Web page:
Wednesday, Julie Havlak reported in Carolina Journal on the developing story on UNC accreditation denial and probation. According to Havlak:

The Joint Commission on Accreditation of Healthcare Organizations made its report on UNC Hospitals public Wednesday, Aug. 28, citing a laundry list of 44 performance issues that cost UNC its clean status of accreditation. 

The Joint Commission inspected UNC Hospitals in Chapel Hill’s facilities in mid-July and placed it on probation after a preliminary denial of its accreditation. The Joint Commission is an independent, nonprofit accreditation organization that wields an almost quasi-governmental authority and certifies 80% of all new hospitals. 

Havlak reports on the issues that put UNC hospitals on probation:

Many of the performance issues have to do with building features — from risks with its utility systems to the reliability of its emergency power system. A handful deal with fire safety.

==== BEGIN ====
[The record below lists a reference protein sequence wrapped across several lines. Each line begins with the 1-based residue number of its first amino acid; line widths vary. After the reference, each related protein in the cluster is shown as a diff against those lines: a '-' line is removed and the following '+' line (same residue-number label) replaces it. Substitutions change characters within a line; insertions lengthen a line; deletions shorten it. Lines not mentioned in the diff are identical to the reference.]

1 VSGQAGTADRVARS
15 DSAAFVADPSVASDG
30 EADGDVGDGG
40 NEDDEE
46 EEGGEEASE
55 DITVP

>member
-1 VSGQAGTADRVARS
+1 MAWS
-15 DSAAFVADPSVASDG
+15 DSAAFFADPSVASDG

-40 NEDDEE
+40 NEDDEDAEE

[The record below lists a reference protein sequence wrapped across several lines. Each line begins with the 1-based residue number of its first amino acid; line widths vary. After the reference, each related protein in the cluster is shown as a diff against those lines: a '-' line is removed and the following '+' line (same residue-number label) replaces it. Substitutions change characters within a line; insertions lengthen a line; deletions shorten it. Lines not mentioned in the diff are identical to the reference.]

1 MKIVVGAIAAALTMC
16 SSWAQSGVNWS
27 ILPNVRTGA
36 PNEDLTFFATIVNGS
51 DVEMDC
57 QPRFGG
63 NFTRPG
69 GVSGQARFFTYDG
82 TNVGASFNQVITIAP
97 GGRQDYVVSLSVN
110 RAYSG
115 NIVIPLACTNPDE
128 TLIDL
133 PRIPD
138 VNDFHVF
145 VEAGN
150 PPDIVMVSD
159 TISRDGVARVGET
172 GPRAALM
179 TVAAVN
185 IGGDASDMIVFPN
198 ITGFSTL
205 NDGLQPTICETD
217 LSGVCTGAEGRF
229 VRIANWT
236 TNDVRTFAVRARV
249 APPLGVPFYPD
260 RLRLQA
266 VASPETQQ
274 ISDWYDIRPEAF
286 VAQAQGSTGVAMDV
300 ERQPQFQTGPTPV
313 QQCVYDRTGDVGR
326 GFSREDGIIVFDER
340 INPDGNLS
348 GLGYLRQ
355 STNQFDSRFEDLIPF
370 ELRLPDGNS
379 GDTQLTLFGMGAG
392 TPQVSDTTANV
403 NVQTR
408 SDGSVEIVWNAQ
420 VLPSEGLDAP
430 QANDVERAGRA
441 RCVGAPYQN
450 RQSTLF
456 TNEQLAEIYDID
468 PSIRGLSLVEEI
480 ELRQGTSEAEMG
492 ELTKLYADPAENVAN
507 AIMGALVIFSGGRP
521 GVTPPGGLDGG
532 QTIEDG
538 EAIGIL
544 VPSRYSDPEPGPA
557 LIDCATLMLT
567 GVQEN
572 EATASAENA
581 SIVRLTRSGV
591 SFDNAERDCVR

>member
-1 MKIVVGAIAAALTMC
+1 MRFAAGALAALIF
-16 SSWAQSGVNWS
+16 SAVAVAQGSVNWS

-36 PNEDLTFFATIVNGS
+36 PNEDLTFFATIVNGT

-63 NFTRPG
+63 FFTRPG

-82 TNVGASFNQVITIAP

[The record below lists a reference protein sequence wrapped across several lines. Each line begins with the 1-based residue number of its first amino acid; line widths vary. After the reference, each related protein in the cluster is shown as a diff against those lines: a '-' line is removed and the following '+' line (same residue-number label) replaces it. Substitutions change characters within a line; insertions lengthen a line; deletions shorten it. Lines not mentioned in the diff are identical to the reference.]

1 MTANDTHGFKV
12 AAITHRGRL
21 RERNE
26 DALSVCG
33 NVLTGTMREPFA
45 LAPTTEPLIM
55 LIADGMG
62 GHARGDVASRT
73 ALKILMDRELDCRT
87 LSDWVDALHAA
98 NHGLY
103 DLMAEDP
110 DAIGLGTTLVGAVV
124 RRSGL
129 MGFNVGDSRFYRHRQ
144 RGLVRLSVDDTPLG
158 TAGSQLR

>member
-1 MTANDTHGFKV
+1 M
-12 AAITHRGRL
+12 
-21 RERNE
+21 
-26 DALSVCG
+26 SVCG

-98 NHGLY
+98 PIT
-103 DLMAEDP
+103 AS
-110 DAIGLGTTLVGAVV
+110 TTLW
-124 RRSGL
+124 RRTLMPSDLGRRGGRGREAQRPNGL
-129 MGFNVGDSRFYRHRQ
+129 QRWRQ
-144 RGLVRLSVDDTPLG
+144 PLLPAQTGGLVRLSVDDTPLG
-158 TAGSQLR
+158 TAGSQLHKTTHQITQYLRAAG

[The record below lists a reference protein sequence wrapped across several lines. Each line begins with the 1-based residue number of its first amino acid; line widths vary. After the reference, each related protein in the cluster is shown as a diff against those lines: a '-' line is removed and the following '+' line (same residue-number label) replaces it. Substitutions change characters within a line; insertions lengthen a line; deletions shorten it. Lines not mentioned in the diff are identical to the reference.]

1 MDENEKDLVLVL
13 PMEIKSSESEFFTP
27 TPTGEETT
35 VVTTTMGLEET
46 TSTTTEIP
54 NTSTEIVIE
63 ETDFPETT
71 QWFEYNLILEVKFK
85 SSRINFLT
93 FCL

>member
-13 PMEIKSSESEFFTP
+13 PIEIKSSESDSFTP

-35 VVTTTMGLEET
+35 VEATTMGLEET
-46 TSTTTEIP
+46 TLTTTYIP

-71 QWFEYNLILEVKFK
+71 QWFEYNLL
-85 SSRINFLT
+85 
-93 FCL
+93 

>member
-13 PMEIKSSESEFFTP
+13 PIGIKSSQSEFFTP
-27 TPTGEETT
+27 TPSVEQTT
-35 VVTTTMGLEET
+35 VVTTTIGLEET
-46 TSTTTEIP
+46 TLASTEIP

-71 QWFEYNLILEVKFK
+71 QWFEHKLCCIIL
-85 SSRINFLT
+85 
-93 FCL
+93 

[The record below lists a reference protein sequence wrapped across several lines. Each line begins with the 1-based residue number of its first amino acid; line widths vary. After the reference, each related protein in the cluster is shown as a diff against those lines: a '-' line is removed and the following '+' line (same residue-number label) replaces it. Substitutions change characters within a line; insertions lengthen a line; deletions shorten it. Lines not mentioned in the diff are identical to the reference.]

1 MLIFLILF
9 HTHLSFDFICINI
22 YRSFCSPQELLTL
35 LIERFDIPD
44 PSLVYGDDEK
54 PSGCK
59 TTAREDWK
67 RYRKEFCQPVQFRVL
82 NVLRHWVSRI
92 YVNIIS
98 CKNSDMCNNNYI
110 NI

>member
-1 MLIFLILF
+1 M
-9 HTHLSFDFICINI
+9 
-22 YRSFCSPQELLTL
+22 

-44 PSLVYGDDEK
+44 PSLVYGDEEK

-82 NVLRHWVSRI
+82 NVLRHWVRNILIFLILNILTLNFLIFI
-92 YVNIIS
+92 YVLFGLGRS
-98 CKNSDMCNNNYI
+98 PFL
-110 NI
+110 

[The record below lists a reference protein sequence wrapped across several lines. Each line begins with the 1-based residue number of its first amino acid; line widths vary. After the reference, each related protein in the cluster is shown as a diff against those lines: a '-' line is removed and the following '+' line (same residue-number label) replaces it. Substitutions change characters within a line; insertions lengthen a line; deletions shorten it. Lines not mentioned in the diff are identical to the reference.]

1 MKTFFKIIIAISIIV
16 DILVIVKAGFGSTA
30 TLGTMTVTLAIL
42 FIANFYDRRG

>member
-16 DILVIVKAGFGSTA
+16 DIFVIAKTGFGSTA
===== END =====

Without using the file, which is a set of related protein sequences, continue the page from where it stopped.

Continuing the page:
But some relate directly to patient health. The JC demanded better patient assessment — especially of patients’ risk of falling, possible abuse or neglect, and the needs of patients with substance abuse disorders. The JC also required better care before and after “high-risk” procedures.

According to Havlak, the report calls for numerous changes for UNC Hospitals to meet standards:

The report demands UNC Hospitals “reduce the risk for suicide,” tighten the safety of its medication management, better assess patients, better prevent hospital-acquired infections, and address concerns with its facility.

The probation has not lasted long, however. According to Havlak:

The Joint Commission accepted its Plans of Correction on Aug. 22, and UNC leadership believes commission surveyors will return to inspect the facility as soon as this week. 

Read the full story here. Read the previous two stories on this topic here and here.